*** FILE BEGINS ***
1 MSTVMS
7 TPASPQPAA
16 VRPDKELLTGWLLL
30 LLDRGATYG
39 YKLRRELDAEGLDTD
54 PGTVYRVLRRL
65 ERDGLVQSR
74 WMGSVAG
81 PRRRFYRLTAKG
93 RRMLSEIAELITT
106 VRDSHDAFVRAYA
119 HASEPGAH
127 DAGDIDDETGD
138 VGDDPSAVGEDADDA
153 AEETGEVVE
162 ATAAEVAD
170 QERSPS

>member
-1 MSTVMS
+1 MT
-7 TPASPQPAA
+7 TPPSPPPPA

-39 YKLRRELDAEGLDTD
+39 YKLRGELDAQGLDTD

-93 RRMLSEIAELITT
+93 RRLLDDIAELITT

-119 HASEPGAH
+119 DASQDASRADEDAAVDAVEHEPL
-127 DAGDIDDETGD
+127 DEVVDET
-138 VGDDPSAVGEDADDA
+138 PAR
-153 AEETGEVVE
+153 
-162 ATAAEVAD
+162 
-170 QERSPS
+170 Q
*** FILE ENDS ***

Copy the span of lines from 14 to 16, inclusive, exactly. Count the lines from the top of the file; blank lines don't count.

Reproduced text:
138 VGDDPSAVGEDADDA
153 AEETGEVVE
162 ATAAEVAD